Gamify Courses with Tools Built Into Your LMS to Enhance Self-Determined and Active Online Learning

Concurrent Session 8
Streamed Session

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Session Materials

Brief Abstract

We will demonstrate applications of gamification that promote active/self-determined learning. Participants will learn simple strategies to create gamified learning activities using common LMS and freely available tools, discuss the challenges (and solutions) of gamification, and brainstorm strategies to create effective game-based online and blended learning activities for students. 

Presenters

Cheng-Chia (Brian) Chen, PhD, is an assistant professor of public health in the Department of Public Health at University of Illinois at Springfield. He obtained a PhD in Health Behavior from the Department of Applied Health Science at Indiana University School of Public Health–Bloomington. Chen’s research is broadly focused on health promotion, health policy analyses and online teaching technology. His recent research projects include investigating and developing a better understanding of social determinants of obesity and related health conditions to enhance strategies for intervention, prevention, and health policy making from multidimensional approaches. He teaches biostatistics for MPH students (for both online and on campus sections). He was selected as a Faculty Research Fellow for the Center for Online Learning, Research and Service (COLRS) at the University of Illinois Springfield.

Additional Authors

Dr. Vickie Cook is the Executive Director of the Center for Online Learning, Research and Service (COLRS) and Associate Research Professor in the College of Education at the University of Illinois Springfield. Dr. Cook has been actively engaged providing consulting and faculty development with educational leaders across the U.S. and in Mexico. Her work has been published in a variety of national educational publications and serves as a reviewer for top journals in the field of online learning. She worked as part of a team that authored the UPCEA (University Professional & Continuing Education Association) Hallmarks of Excellence in Online Leadership. She teaches online in the Masters of Arts in Education graduate degree program at University of Illinois Springfield. Her current research agenda focuses on two areas: 1) Exploring learning and professional development through a heutagogical lens; 2) The impact of a systems approach for online leadership. Dr. Cook has served on several regional and national committees, as well as having been a long time member of Illinois Council on Continuing Higher Education (ICCHE) serving in multiple roles on the Executive Board; serves on the Board for the University Professionals & Continuing Education Association (UPCEA); has served as a mentor for the Association for Continuing and Higher Education (ACHE); is a member of the Online Learning Consortium (OLC) and has served on program steering committees for the UPCEA Annual Conference and OLC Annual Conference. Dr. Cook curates top articles in online learning, online leadership, and pedagogy that she shares on LinkedIn and Twitter daily.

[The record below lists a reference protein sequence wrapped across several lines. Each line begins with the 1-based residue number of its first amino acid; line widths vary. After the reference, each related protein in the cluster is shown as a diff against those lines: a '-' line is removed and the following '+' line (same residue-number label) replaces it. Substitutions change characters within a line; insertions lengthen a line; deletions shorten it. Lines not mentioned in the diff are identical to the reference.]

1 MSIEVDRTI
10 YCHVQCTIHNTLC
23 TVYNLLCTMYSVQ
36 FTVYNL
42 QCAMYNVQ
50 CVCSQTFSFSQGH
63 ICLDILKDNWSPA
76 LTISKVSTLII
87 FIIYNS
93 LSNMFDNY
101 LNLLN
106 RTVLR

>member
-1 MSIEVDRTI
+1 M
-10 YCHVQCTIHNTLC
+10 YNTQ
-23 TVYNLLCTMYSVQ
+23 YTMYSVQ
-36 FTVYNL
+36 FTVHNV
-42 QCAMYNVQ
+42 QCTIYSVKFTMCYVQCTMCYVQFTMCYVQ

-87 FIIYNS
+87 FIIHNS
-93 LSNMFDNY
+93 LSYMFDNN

Extended Abstract

Learning Objectives

  • Use simple steps to create contents for gamified activities for online and blended learning environments
  • Justify challenges and formulate solutions for the applications of online gamification in higher education settings
  • Connect online gamification experimental results/conclusions to real-world practices

Introduction

The concept of gamified learning extends educators application of traditional teaching strategies. According to the literature, “gamified” active learning can increase student engagement, create enthusiasm, provide instant feedback, and make more social connections than standard course settings. However, the costs to use an educational game design with efficient delivery of the game/course plan can be problematic for educators without extensive knowledge in computerized gaming and a budget to create such environments. Also, it is difficult to find a good fit between the games on the market and the learning objectives of course materials.

Our presentation will educate conference attendees about the definition and elements of gamification, how to use existing techniques (e.g., simple HTML-base games) and readily available collaborative tools (e.g., Wikis) from a typical learning management system such as Blackboard, Canvas, or D2L to create engaging and effective educational games to increase students’ motivation to learn. Moreover, we will discuss the effectiveness of gamified activities with empirical data from our research project initiated in 2015. 

Interaction/Engagement Activity:

The conference attendees will discuss whether the application of gamification is worth implementing in online and blended learning environments using self-contemplation and cost-benefit analysis. We will demonstrate one of the free tools used in the project to take a real-time vote regarding the audience’s willingness to gamify an online activity.